“I got a standing ovation. In fact, they said it was the biggest standing ovation since Peyton Manning had won the Super Bowl, and they said it was equal. I got a standing ovation. It lasted for a long period of time.”
— President Donald Trump
“I live for the applause, applause, applause
“I live for the applause-plause, live for the applause-plause”
— Lady Gaga
Many are denouncing President Trump for saying Monday that those who didn’t applaud him during his State of the Union address were “un-American” and guilty of the capital offense of treason. But where others see outrage, I see opportunity.
So in need of praise is this fragile man that the lavishing or withholding of this commodity could be a negotiating tool: He gets more applause if he brings less crazy.
His need for us to rise and put hands together is so potent that, last month in Nashville, he commanded an audience to “get up” and give him a standing ovation. He further informed them that “you are so lucky that I gave you that privilege” of voting for him.
During last week’s State of the Union address, Trump applauded himself — noisily — several times and at one point beckoned to Democrats to applaud, putting his hands to his ears.
In October, Trump boasted no fewer than four times about the applause he had been given at a meeting with Senate Republicans: “Multiple standing ovations! … a love fest with standing ovations. … Really, they just gave me a standing O!” During the campaign and even earlier, he tweeted about his O’s.
Conversely, the president is angry when he does not hear clapping. At a Republican congressional retreat last week, he complained that during his address, Democrats “sat there stone cold, no smile, no applause.” By Monday, he had a solution: “Can we call that treason? Why not? I mean, they certainly didn’t seem to love our country very much.”
But perhaps there is a different solution, short of sending two-thirds of Americans to the electric chair. I propose a national service program based on applause. We’ll call it AmeriClaps.
Millions of AmeriClaps volunteers will applaud Trump daily. In exchange, Trump will agree to cease governing, leaving that to members of Congress, governors and a board of overseers selected by random digit dialing. The contribution categories:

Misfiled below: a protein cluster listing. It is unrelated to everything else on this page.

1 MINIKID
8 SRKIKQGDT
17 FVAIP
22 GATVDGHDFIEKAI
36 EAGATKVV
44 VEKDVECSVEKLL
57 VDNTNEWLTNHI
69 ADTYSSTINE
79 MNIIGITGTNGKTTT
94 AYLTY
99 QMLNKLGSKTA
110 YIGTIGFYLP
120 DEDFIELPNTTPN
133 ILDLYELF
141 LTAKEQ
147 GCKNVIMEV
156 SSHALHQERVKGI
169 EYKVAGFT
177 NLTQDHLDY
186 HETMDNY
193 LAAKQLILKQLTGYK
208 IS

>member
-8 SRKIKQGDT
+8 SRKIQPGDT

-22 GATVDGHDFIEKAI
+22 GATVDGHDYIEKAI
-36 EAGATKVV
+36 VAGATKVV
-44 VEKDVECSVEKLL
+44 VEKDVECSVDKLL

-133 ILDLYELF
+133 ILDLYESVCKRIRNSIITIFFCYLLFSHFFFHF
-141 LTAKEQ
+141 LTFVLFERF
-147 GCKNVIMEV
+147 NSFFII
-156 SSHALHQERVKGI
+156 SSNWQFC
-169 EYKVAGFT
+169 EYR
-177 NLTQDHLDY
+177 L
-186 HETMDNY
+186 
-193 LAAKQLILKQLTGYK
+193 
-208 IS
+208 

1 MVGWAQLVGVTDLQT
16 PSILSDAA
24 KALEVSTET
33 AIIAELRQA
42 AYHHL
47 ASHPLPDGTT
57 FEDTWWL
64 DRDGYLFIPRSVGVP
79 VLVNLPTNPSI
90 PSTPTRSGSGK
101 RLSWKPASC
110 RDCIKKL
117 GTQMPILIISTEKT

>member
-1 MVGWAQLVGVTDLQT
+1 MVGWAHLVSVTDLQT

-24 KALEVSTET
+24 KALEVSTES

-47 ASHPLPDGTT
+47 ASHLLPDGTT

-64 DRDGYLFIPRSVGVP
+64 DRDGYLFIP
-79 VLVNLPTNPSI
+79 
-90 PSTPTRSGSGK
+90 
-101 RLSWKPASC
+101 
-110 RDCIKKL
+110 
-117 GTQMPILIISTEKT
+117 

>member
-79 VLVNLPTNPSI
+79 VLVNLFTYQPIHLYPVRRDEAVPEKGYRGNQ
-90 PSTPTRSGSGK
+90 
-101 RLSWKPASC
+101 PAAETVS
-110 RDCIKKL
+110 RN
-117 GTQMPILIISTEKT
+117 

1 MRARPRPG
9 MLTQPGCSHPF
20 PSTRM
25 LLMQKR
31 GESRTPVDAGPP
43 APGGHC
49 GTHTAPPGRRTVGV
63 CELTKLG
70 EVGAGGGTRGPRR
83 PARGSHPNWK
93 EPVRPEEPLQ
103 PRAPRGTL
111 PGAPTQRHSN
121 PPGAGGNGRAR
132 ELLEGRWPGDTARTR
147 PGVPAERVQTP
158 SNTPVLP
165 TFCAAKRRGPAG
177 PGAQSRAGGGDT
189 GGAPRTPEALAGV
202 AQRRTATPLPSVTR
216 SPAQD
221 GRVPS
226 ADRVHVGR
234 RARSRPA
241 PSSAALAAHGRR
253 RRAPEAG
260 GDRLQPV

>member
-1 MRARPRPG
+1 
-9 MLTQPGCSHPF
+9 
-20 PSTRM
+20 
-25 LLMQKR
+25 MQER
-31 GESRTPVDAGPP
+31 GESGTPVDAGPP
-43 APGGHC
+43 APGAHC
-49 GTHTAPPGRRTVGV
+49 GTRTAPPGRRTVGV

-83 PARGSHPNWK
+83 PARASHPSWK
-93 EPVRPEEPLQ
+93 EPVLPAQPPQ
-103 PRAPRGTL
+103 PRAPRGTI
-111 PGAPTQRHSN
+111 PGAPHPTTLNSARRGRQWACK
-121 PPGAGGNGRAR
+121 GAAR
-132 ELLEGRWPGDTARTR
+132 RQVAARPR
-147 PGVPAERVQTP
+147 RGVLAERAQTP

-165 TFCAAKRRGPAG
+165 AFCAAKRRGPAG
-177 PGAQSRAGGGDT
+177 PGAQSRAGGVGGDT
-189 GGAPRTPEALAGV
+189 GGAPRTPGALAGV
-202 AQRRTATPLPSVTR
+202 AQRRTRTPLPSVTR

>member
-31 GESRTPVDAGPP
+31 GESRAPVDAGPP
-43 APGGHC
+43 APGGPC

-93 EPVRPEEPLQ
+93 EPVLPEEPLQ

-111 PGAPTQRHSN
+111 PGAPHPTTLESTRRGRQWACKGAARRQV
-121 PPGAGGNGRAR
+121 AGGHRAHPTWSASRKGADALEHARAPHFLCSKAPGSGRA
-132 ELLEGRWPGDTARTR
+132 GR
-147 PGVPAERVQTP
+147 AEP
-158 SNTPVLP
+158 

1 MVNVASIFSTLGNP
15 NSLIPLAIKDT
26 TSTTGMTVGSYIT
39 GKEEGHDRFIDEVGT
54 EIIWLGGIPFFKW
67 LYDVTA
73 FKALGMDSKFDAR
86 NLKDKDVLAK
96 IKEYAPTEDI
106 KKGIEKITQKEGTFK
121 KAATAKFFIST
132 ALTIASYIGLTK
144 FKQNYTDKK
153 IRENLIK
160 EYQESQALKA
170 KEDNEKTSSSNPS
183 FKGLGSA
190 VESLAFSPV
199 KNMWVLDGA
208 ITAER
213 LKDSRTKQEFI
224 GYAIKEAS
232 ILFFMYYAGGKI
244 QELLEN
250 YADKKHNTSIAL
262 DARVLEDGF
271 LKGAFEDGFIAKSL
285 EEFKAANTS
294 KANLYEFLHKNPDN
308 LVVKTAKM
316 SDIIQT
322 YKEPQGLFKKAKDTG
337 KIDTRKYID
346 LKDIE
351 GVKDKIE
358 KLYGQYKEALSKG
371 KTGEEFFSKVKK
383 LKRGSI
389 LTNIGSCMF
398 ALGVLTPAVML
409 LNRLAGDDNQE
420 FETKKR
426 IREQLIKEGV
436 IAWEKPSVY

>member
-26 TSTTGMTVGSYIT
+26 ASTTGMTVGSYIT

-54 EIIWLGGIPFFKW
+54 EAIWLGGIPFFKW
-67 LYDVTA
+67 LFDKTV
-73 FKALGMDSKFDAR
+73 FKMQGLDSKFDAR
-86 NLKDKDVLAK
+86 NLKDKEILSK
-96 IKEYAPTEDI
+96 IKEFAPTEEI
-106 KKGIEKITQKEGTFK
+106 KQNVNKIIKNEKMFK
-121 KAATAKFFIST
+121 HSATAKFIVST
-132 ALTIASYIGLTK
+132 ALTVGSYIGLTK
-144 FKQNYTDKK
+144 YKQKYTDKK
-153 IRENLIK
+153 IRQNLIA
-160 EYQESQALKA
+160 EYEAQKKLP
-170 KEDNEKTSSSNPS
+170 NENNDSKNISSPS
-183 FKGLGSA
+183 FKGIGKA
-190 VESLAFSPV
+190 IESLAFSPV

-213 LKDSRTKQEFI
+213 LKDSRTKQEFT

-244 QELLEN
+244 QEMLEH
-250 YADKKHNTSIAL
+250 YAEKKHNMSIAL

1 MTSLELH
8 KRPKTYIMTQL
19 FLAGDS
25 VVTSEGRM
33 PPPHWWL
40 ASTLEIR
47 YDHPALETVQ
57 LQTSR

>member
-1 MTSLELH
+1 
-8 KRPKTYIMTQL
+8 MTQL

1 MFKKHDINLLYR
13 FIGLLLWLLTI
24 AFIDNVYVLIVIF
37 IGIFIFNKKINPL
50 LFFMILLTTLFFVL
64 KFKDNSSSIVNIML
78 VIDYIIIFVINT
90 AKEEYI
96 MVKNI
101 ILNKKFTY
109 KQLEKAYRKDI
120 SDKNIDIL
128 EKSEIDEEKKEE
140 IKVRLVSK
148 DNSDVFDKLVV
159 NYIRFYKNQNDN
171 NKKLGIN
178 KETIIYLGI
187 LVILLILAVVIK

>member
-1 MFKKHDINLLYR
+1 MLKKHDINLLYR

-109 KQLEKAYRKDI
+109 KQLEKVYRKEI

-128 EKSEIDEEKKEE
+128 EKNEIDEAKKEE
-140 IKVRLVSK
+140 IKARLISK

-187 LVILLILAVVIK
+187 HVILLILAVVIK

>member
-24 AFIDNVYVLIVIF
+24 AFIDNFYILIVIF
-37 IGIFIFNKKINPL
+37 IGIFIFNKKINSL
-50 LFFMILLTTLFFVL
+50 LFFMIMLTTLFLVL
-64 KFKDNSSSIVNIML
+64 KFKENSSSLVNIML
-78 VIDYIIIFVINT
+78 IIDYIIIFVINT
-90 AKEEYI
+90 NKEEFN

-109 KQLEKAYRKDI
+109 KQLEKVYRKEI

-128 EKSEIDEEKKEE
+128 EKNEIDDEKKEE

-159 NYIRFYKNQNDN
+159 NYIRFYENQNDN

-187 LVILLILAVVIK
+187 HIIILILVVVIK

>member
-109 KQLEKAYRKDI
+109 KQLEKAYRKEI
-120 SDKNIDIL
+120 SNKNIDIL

Putin-Level Applauders will agree to clap for the president for 60 minutes a year, accompanied by mild praise of the sort given Trump by Russian President Vladimir Putin: “He is a very bright person, talented without any doubt.”
Congressional-Level Applauders will agree to clap for the president for at least five hours annually, accompanied by moderate praise such as that given by Republican lawmakers after the tax cut: hailing Trump for “exquisite presidential leadership” (House Speaker Paul D. Ryan), having “a year of extraordinary accomplishment” and holding “the record” (Senate Majority Leader Mitch McConnell).
Cabinet-Level Applauders will clap for the president for 24 hours a year, donating heavy-to-extreme praise of the variety bestowed in actual Trump Cabinet meetings: “We thank you for the opportunity and the blessing that you’ve given us to serve your agenda … an incredible privilege … just so thrilled … what an incredible honor.”
Hatch-Level Applauders must commit to 52 hours a year of applause — one hour per week — and praise in the fawning-to-sycophantic range of the sort given by Sen. Orrin G. Hatch, who told Trump: “We’re going to make this the greatest presidency that we’ve seen, not only in generations, but maybe ever.” Trump last week said he followed up with Hatch: “He actually once said I’m the greatest president in the history of our country. I said, ‘Does that include Lincoln and Washington?’ He said yes.”
Only the most devoted AmeriClaps volunteer will be able to sustain this commitment: a pledge to applaud Trump an hour every day while also praising Trump once every 12.5 seconds, as Vice President Mike Pence did at a recent Cabinet meeting. Examples include: “It is just the greatest privilege of my life”; “You’ve restored American credibility”; “You’ve unleashed American energy”; “I’m deeply humbled.”
I personally can commit right now to Putin-Level service and would consider Congressional Level. Democratic leaders should consider a Hatch-Level or even a Cabinet-Level contribution; you have nothing to lose but the skin on your hands.
Perhaps a brave few AmeriClappers will even attempt Pence Level — though I suspect that, given the choice, most would take the electric chair.
Dana Milbank is a columnist for The Washington Post. His email address is firstname.lastname@example.org.
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